The New York Times reports that, just prior to the World Series, Major League Baseball issued a memo to teams, telling them to limit the amount of champagne provided for victory celebrations, to offer non-alcoholic beverages for spritzing purposes, banning beer and other types of alcoholic drinks from the showers and telling teams are not allowed to bring the drinks on the field.
My opposition to the showers is less about the alcohol itself than the fact that these things have become so rote and scripted and common, but hey, if any of these new guidelines discourage the practice, more power to them.
One question I do have is about banning beer from the showers. Aren’t there sponsorships involved here? Doesn’t Budweiser or whoever provide the plastic that covers the lockers, slapping their logo on them? Could this be one instance in which an actual, principled decision takes precedence over a marketing interest? If so, someone get me a fainting couch, because I can’t believe it.
Derek Jeter, part-owner of the Marlins, met with Miami-Dade County mayor Carlos Gimenez on Tuesday afternoon at Marlins Park, Douglas Hanks of the Miami Herald reports. They discussed potentially removing the home run sculpture from the ballpark, something that has been on Jeter’s to-do list since he took over.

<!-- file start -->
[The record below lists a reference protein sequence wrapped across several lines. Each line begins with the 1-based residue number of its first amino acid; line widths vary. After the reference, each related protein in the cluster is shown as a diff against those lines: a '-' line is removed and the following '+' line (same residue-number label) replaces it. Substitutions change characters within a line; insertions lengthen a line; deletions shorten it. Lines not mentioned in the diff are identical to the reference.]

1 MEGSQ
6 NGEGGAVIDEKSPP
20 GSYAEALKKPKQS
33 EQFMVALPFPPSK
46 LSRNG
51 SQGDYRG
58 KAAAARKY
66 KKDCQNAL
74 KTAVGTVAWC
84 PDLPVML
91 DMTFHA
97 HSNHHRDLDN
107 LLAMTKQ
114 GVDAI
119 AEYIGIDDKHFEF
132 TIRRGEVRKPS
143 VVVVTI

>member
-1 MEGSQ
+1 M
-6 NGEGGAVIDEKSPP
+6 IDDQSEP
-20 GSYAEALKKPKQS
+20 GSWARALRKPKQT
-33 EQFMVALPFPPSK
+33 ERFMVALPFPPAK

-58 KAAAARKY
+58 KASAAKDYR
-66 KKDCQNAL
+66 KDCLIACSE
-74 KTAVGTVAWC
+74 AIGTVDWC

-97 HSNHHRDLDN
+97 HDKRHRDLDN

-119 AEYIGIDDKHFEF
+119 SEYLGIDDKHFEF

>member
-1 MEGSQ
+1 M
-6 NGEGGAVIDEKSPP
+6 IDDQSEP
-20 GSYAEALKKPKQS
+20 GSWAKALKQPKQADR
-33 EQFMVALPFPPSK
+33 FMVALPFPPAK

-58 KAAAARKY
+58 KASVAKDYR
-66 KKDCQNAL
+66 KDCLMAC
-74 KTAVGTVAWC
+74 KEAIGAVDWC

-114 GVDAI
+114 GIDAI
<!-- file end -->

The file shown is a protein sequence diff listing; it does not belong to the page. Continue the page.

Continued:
Gimenez said of the sculpture, “I just don’t think they’re all that crazy about it. I’m not a fan. We’re looking at it. … We’ll see if anything can be done.”
According to Hanks, the sculpture is public property because it was purchased as part of the Art in Public Places program, which requires art to be installed for the public in county-owned buildings. Michael Spring, the cultural chief for Miami-Dade who was present with Jeter and Gimenez on Tuesday, had previously said that the sculpture was “not moveable” and was “permanently installed” because it was designed “specifically” for Marlins Park. On Tuesday, Spring said, “Anything is possible. But it is pretty complicated. And I wanted the mayor and the Marlins to understand how complicated it really was. We got a good look at it today, and they saw how big it was. There’s hydraulics, there’s plumbing, there’s electricity.”
With Jeter having traded Giancarlo Stanton, Marcell Ozuna, and Dee Gordon this offseason, the home run sculpture is arguably one of the last remaining interesting things about the Marlins in 2018. Naturally, he wants to get rid of it.